It seems Asus has moved away from using a TPM header to connect POST display and buttons on a separate "Doctor" diagnostics PCB. Although some cases could not fit it I really liked it, exposing the LPC bus for optional TPM module (if you could source one). It did seem to make the jump to Sandy Bridge but now seems strangely missing, even on such high end enthusiast system.

    What I'd really like to see is the successor to my Asus P6T7 Supercomputer board, and it must be PCIe Gen 3 capable, with good I/O. That is, an updated 7 slot monster for parallel GPU (Tesla/Quadro/Geforce). Hopefully they see the benefit in launching such model subject to Nvidia licensing. Failing that, a more modern P6T6 Workstation Revolution, or something like an updated SR-2.
    Reply
  • ypsylon - Thursday, June 02, 2011 - link

    It is good to see that at least some manufacturers put one PCI slot. I do require one for my "uber" sound card. Card was worth more than my x58 motherboard itself and it doesn't work when plugged into PCI-PCI-Ex riser/converter.

    BTW: They have one great labeling machine at Asus. Same board, many, many different stickers. Must be working overtime behind scenes. ;)
    Reply
  • peternelson - Thursday, June 02, 2011 - link

    Yes, specialised pro audio soundcards were one of the niche areas I was thinking of. Another was scientific instrumentation for labs eg National Instruments cards which can easily cost more than the motherboard. Actually I even designed FPGA interface firmware for some custom PCI cards myself. Even with all these considerations, I feel PCI Express slots are now more useful to me.

    I agree that PCI is not dead, and won't be, as long as there are affordable but still operational cards around on ebay for less than contemporary PCIe versions (assuming they exist). Only a few weeks ago, a friend of mine was looking for a motherboard supporting *ISA* slots for similar reasons, that probably is taking things a bit too far ;-)

    Sorry the converter bridge didn't work for you.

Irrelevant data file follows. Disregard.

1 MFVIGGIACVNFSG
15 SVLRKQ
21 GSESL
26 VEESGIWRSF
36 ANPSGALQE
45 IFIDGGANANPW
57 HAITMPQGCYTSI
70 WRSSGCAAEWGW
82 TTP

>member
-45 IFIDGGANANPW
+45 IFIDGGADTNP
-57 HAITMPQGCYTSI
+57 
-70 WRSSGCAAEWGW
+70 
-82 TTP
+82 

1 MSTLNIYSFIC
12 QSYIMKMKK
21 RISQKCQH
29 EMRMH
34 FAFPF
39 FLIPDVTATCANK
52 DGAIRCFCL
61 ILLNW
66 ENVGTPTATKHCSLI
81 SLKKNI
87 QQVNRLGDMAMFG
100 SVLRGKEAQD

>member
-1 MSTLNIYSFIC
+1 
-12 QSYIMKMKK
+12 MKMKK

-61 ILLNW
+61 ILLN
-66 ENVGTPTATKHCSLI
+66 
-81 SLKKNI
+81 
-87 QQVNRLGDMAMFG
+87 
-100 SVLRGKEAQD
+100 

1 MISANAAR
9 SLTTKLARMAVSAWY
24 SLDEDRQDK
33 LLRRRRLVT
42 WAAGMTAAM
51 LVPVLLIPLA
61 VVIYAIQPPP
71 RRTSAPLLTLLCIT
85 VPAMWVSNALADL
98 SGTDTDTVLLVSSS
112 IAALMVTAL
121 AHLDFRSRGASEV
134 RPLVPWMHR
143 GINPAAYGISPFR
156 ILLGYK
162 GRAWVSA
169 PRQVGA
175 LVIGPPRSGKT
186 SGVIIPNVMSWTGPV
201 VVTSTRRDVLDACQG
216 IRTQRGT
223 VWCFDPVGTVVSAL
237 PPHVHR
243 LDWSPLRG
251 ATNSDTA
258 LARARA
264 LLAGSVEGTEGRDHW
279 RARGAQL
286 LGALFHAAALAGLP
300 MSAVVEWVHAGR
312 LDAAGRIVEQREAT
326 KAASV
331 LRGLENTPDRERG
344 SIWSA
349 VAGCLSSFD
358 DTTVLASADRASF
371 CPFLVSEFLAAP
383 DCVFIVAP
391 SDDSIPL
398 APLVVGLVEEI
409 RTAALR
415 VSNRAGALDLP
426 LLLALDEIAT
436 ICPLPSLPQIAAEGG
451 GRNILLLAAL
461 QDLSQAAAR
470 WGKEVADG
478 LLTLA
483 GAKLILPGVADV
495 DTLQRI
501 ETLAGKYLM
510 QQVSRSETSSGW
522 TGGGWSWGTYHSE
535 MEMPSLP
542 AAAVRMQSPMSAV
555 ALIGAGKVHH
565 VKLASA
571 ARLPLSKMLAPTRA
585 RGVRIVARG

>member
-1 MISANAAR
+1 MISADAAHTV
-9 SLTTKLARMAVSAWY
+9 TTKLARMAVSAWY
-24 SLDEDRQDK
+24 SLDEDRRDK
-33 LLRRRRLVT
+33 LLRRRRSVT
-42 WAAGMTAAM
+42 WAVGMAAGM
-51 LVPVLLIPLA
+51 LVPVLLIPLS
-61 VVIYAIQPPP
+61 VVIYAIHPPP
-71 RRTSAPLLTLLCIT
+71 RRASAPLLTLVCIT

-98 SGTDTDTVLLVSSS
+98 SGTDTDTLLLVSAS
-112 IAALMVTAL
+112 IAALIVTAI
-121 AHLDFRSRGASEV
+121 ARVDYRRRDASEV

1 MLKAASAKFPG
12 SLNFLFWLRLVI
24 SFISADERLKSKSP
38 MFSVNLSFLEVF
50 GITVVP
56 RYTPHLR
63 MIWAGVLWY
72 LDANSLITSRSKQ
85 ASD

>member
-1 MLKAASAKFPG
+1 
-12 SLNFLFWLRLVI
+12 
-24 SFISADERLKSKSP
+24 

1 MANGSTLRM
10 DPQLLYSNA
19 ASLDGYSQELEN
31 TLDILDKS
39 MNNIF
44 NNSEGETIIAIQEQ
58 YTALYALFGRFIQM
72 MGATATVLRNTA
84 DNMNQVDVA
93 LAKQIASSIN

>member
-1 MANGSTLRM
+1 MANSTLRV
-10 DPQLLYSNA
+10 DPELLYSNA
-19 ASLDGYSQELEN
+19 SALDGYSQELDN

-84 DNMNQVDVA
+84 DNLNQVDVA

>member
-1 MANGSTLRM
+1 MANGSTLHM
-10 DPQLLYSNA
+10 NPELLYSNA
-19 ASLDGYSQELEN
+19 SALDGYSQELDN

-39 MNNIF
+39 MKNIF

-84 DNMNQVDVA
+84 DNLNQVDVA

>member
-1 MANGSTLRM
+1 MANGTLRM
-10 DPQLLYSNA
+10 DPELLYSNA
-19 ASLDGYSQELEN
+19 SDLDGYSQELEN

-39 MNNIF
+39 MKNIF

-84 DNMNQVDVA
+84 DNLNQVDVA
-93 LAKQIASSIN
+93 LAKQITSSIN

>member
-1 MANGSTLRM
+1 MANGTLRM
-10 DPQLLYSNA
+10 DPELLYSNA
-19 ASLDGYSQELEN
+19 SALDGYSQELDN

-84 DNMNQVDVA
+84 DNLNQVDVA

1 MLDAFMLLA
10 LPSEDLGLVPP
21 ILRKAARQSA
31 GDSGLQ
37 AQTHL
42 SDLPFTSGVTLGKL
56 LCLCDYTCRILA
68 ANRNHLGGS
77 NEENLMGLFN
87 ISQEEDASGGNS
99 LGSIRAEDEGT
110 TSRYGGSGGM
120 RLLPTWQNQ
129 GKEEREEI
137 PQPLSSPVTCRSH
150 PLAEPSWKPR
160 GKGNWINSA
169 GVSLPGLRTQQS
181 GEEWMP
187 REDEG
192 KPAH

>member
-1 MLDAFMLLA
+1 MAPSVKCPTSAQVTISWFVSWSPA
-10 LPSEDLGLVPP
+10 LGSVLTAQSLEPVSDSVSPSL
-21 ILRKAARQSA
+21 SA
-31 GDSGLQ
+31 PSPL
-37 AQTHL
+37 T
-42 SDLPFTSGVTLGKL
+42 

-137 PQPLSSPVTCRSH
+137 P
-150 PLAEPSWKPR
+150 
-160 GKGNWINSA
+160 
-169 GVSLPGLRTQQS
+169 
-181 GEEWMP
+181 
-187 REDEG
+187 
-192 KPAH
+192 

Reply
  • Etern205 - Friday, June 03, 2011 - link

    From the 6 Asus boards some lack the Com port header, diagnostic led and onboard reset/power switch.
    But why did they place that fan header on the top right corner?
    Also from all the board it seems there is no mounting holes to install the HSF?
    If the outer holes on the socket is for the HSF, does this mean SNB-E (even their stock) to be a
    screw on with a black plate and no more push pin?
    Reply
  • cmircea - Sunday, June 05, 2011 - link

    What is this bullshit with impossible to route traces? How come the likes of Supermicro, Quanta and Tyan can do it with not only four, but EIGHT DIMMs, but ASUS and others can't?

    Here's a definite example:
    http://www.supermicro.com/Aplus/motherboard/Optero...

    It has eight DIMMs, quad-channel, in ATX form factor, with six expansion slots. It also has the DIMMs in line with airflow, parallel to the top of the motherboard - this way they don't need heatspreaders since air moves between them from the front of the case.

    How come Supermicro can use an extra PCB layer and ASUS can't? This excuse is just bullshit. They are cutting cornes on their highest-end motherboards to save a few cents off each motherboard, then forcing everyone else to redesign heatsinks and memory heatspreaders (cause they're too stubborn to put the DIMMs in their proper orientation).
    Reply
  • henhaohenhao - Wednesday, July 13, 2011 - link


    Come go and see, will not regret it Oh look

    http://www.ifancyshop.com
    Reply